Tag Archives: 0.9.x

Getting Started with 0.9.x

The Bunny 0.9.x series marks the start of some major improvements in this Ruby AMQP client. This post is a gentle introduction to the Bunny 0.9.x world.

As I write, the Bunny 0.9.x series has started with preview releases. In order to get the current preview release you need to enter the following in the terminal –

gem install bunny --pre

The gem that will be installed will have a version number that looks like 0.9.0.pre[n], where n is the number of the preview. If you enter –

gem install bunny

you will get the current stable release. The first stable release of 0.9.x will be 0.9.0. It will be made available after users have had a chance to try out the preview releases and any issues that are discovered have been addressed.

Next, I’ll take you through a simple example program so that you can get a feel for how 0.9.x works. If you want to try this code yourself, then you will need to have installed a recent version (>= 2.0.0) of RabbitMQ. Existing Bunny users should find very few breaking changes between the syntax of the 0.9.x Bunny API and that of previous versions, but there is additional functionality that is now exposed in more useful ways.

Let’s start the example. First, include the Bunny gem –

require "bunny"

Then instantiate a Bunny::Session object which will handle our connection to the RabbitMQ server –

conn = Bunny.new

Now we start a communication session –

conn.start

At this point we have the option of explicitly declaring a channel. If you are unsure about AMQP channels then you can find a brief explanation here. I say that this channel declaration step is optional because the start method above basically does two things: it opens a connection to RabbitMQ via a TCP socket and creates a default channel that you can use implicitly.

chann = conn.create_channel

Alternatively, you can use the following syntax –

chann = conn.channel

The next step is to declare a queue –

q = chann.queue("test1")

Notice that the queue declaration happens via a channel. In previous versions of Bunny, channels were somewhat hidden, however, in 0.9.x they are much more prominent. If you did not explicitly declare a channel you can use a convenience method in Bunny::Session to declare the queue –

q = conn.queue("test1")

Now we need an exchange to send messages to. We will use the default direct exchange which is bound to all queues –

exch = chann.default_exchange

Again, if you did not declare a channel you can use the following convenience method to get hold of the default exchange –

exch = conn.exchange("")

OK, now we can publish a message to the exchange which then gets routed to the test1 queue –

exch.publish("Hello, everybody!", :routing_key => 'test1')

Something to be aware of here is that there is a :routing_key argument that is synonymous with the :key argument used in previous Bunny versions. You can use either argument to achieve the same thing, so you could also write –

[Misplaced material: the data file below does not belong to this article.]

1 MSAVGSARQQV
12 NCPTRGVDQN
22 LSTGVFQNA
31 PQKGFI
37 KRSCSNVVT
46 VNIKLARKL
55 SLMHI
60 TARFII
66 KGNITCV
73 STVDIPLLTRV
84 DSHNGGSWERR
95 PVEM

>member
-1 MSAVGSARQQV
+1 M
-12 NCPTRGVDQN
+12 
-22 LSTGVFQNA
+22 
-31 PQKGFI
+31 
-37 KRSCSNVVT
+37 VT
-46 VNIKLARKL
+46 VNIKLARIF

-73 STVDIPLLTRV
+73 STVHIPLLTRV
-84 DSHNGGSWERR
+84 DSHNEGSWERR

exch.publish("Hello, everybody!", :key => 'test1')

Right, let’s get the message from the queue –

_, _, msg = q.pop

In previous Bunny versions Bunny::Queue#pop returned a hash. In 0.9.x an array (triple) is returned. If you want to get a hash as in previous versions then you need to use the Bunny::Queue#pop_as_hash method –

msg = q.pop_as_hash[:payload]

Now we display the message that we just popped off of the queue –

puts "This is the message: " + msg + "\n\n"

Finally, we close the connection which will also close any channels that we have opened –

conn.close

Here are two variants of this example in full: the first uses an explicitly declared channel and the second does not.

Example version 1

require "bunny"

conn = Bunny.new

# start a communication session with the AMQP server
conn.start

# declare a channel
chann = conn.create_channel

# declare a queue
q = chann.queue("test1")

# declare default direct exchange which is bound to all queues
exch = chann.default_exchange

# publish a message to the exchange which then gets routed to the queue
exch.publish("Hello, everybody!", :routing_key => 'test1')

# get message from the queue
_, _, msg = q.pop

# display the message
puts "This is the message: " + msg + "\n\n"

# close the connection
conn.close

Example version 2

require "bunny"

conn = Bunny.new

# start a communication session with the AMQP server
conn.start

# declare a queue
q = conn.queue("test1")

# declare default direct exchange which is bound to all queues
exch = conn.exchange("")

# publish a message to the exchange which then gets routed to the queue
exch.publish("Hello, everybody!", :key => 'test1')

# get message from the queue
msg = q.pop_as_hash[:payload]

# display the message
puts "This is the message: " + msg + "\n\n"

# close the connection
conn.close

That’s it! Go ahead and try out the preview releases. Hopefully, you’ll find the new improved Bunny helpful in your Ruby RabbitMQ and AMQP work.

Advertisements